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Check out the tweet Evanescence has posted with a behind the scene peak of their tour.
Evanescence’s Amy Lee has been fulfilling a creative passion over the past year, first releasing the Synthesis album including reimagined orchestral versions of the band’s music and then taking their show on the road with orchestral backing. Earlier this summer, Evanescence kicked off a co-headline tour with Lindsey Stirling.
Loudwire spoke with Lee about the tour, Stirling and opening act Cellogram, and the unique Ozzy Osbourne-Sia show-closing mashup. Lee also spoke about Evanescence’s future plans, which includes a loose timeline to start their next album.
Evanescence took a risk with their 2017 album Synthesis by reconstructing its material into elegant orchestrations that enhanced aspects of its music that are often ignored. Then it upped the stakes by bringing the production on the road with a rotating cast of symphony members at each stop. The band delivered a riveting performance during Friday Night’s (Aug. 10) date at PNC Bank Arts Center in Holmdel, N.J., where the backing ensemble impressively brought to life the classical elements that infuse Evanescence’s music. Following the captivating set was a smart pairing with electric violinist Lindsey Stirling, a co-headliner who energetically balanced the evening.
The two acts utilized the symphony in contrasting ways. Evanescence could have been tempted to pump up the bombast at every turn since its catalog possesses a fair share of melodrama. But the full force of the orchestra was only unleashed when building up to the zenith of highlights including “Bring Me to Life” and “My Heart Is Broken,” increasing its impact.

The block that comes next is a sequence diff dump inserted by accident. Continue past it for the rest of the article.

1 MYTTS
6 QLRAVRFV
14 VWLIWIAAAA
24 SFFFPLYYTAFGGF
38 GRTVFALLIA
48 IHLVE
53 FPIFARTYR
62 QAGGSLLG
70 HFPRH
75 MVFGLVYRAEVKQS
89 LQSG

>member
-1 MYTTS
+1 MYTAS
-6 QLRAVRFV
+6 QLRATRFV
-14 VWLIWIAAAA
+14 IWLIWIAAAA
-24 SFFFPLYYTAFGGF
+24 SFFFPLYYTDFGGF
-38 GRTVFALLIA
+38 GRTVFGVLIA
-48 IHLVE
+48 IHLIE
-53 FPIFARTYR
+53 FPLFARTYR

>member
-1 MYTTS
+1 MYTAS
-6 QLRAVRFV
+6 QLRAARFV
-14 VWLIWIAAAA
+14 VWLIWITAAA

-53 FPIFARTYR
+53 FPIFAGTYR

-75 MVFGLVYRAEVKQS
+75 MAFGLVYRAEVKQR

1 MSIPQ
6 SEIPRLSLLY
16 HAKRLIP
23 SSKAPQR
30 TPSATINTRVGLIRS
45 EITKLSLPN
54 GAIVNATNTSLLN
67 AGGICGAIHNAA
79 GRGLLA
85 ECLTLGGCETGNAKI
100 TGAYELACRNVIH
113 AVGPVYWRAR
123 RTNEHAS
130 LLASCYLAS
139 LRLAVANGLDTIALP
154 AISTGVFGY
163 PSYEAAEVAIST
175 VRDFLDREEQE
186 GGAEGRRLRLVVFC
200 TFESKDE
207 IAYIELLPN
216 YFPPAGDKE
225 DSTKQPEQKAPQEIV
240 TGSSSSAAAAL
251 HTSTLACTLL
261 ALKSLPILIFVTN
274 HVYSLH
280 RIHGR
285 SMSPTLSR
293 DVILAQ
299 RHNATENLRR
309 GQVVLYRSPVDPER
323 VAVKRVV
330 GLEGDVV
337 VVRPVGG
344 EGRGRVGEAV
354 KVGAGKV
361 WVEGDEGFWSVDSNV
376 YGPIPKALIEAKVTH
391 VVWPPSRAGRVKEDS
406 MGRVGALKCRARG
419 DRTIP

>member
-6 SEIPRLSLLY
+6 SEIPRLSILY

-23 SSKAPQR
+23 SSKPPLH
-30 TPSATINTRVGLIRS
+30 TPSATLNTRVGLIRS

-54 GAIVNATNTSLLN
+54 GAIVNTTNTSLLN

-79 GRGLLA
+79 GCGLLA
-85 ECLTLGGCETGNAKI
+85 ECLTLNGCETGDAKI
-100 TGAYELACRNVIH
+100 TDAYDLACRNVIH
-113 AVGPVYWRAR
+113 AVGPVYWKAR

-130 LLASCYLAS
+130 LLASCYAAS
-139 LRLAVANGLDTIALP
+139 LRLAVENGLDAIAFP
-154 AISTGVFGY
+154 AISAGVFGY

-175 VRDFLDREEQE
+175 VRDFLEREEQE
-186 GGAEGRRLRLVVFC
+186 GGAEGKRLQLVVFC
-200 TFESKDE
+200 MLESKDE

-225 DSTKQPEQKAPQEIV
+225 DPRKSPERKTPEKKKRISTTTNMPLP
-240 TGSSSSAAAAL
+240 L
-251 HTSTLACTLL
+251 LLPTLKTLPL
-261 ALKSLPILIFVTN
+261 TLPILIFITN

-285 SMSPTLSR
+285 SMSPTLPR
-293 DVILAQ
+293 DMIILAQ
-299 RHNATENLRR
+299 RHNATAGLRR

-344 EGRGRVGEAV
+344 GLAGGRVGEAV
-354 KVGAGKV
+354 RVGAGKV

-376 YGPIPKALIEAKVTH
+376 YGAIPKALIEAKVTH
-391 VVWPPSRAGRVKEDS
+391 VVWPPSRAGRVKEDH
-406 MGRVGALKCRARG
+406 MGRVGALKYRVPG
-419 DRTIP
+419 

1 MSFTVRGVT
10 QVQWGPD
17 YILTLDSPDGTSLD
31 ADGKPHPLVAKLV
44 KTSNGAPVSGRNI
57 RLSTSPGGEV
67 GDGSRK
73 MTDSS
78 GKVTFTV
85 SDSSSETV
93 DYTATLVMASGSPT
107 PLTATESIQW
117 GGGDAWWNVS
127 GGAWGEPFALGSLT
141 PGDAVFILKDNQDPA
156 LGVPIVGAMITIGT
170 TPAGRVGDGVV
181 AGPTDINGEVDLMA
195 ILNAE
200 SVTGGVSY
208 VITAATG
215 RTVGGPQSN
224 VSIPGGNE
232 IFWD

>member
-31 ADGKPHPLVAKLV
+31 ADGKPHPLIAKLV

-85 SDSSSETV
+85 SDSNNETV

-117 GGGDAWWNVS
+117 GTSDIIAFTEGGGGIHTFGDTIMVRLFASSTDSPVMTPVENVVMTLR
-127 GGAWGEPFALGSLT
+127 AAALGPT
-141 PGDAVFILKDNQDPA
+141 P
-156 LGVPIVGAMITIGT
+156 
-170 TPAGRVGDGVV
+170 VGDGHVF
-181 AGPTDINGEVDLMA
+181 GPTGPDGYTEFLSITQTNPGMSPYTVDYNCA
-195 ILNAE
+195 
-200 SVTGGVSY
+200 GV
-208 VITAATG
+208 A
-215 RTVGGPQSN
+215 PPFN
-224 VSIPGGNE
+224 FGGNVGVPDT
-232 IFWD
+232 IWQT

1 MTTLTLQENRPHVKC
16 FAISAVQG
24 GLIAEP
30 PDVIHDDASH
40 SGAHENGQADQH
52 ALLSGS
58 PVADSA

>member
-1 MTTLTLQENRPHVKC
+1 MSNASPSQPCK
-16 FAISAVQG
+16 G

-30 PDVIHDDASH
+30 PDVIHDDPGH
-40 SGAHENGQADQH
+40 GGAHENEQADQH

The same could be said for singer Amy Lee, who alternated between sitting behind a piano and swaying before a mic stand as she delved into every nuance of her vocals. It would have been appropriate to go total diva, but her emotional connection to the material propelled her voice rather than all the wind in her lungs. It especially paid off when she serenaded the crowd with the practically a cappella “My Immortal.” Singing to a galaxy of cell phone lights, Lee won a much deserved standing ovation for her stirring rendition of the ballad.
Since Evanescence released its multiplatinum debut, Fallen, in 2003, band leader Amy Lee has taken her time in crafting successive albums. Her determination to make quality-driven music has resulted in a limited studio output that includes 2006’s The Open Door and 2011’s Evanescence. It’s a risky approach, but it doesn’t stress her too much.
“I really don’t worry about it. Maybe that sounds crazy, but I feel like too much emphasis is put on the time and maybe not enough on the products,” says the songwriter-performer. “I just want to make something great. If I can’t make something awesome that I’m not ready for or don’t believe in … I won’t make it.”
The dedication of Evanescence’s followers lets her take whatever time she thinks is necessary. “Our fan base has proven to me that it doesn’t really matter how long how it takes. They keep coming back. It’s such a beautiful thing. I hope that continues.”
So when the band dropped 2017’s Synthesis, it was a surprise that instead of delivering all original music, Lee had reconstructed material from the aforementioned albums with an orchestra. After introducing Synthesis with new track “Imperfection,” Evanescence launched a North American tour that ran October-December to support the project. To do it justice, a full orchestra backs the quartet. The run has been captured for the upcoming Synthesis Live CD/DVD that’s due Oct. 12 on Eagle Vision. Lee calls the experience so far “extremely educational and interesting.” [Source]